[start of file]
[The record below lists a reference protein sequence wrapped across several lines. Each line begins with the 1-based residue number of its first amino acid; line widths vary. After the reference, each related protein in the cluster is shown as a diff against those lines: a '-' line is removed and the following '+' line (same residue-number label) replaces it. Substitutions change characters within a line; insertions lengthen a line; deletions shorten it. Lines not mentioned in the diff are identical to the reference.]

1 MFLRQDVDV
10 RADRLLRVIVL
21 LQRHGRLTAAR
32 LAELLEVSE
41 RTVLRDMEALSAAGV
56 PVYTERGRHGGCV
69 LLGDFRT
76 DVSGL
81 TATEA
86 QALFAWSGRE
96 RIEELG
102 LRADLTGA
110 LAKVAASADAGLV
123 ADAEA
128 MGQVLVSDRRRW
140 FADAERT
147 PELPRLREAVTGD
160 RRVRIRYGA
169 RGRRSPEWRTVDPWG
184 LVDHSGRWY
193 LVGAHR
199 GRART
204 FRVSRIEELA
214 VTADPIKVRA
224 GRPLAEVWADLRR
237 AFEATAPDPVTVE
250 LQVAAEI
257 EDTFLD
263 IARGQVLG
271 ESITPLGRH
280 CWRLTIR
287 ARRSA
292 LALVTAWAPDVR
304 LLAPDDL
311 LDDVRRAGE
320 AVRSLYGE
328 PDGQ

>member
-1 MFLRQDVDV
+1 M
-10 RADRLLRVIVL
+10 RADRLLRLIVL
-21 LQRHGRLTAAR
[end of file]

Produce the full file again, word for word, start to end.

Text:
[The record below lists a reference protein sequence wrapped across several lines. Each line begins with the 1-based residue number of its first amino acid; line widths vary. After the reference, each related protein in the cluster is shown as a diff against those lines: a '-' line is removed and the following '+' line (same residue-number label) replaces it. Substitutions change characters within a line; insertions lengthen a line; deletions shorten it. Lines not mentioned in the diff are identical to the reference.]

1 MFLRQDVDV
10 RADRLLRVIVL
21 LQRHGRLTAAR
32 LAELLEVSE
41 RTVLRDMEALSAAGV
56 PVYTERGRHGGCV
69 LLGDFRT
76 DVSGL
81 TATEA
86 QALFAWSGRE
96 RIEELG
102 LRADLTGA
110 LAKVAASADAGLV
123 ADAEA
128 MGQVLVSDRRRW
140 FADAERT
147 PELPRLREAVTGD
160 RRVRIRYGA
169 RGRRSPEWRTVDPWG
184 LVDHSGRWY
193 LVGAHR
199 GRART
204 FRVSRIEELA
214 VTADPIKVRA
224 GRPLAEVWADLRR
237 AFEATAPDPVTVE
250 LQVAAEI
257 EDTFLD
263 IARGQVLG
271 ESITPLGRH
280 CWRLTIR
287 ARRSA
292 LALVTAWAPDVR
304 LLAPDDL
311 LDDVRRAGE
320 AVRSLYGE
328 PDGQ

>member
-1 MFLRQDVDV
+1 M
-10 RADRLLRVIVL
+10 RADRLLRLIVL
-21 LQRHGRLTAAR